Greeks withdrew 4 billion euros from banks since the beginning of the year amid the uncertainty generated by the stalling of negotiations om the bailout program review.
At the end of 2016, total deposits of government, businesses and households in Greek banks amounted to 132 billion euros. According to Bank of Greece figures, total deposits now stand at 128 billion euros.
Bankers say that the 4 billion withdrawn were essentially the 4 billion euros that individuals had “returned” to the banks in 2016. The money that was deposited in 2016 would not be subject to capital controls, the Greek government had told depositors then. However, the unstable economic climate led those new depositors to withdraw their funds.
Greeks had started depositing their stashed cash after May 2016, when the first review of the bailout program was completed and new deposits were not subject to capital controls. At the time, the government had reassured Greeks that the second review would be completed before the end of 2016.
It should be noted that in 2016 household and business bank deposits grew by 4.2 billion. euros, while general government deposits increased by 1.4 billion.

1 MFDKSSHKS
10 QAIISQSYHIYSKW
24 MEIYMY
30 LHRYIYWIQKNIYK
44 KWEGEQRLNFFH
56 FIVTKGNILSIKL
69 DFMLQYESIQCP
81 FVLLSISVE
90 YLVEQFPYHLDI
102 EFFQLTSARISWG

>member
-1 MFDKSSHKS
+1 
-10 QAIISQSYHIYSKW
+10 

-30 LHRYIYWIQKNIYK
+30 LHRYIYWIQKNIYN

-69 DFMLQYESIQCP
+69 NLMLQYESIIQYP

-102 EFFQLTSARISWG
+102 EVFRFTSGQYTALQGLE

Yet, in mid-March 2017 Greece and creditors are not even close to agreeing on the second review, casting clouds of doubt over the Greek economy. The new impasse, destroyed the positive atmosphere that was formed last summer.
Now cash withdrawals from ATMs have increased significantly
The new engagement changed the situation: the withdrawals from ATM have increased significantly, no new deposits are made refunds have been ‘frozen’, while businesses ‘unload’ cash and go to repayment of credit lines.
According to bankers, if the second review had closed on time (end of 2016-January 2017), Greece would enter the European Central Bank’s quantitative easing (QE) program. That would mean banks could borrow cheap and capital controls would be relaxed.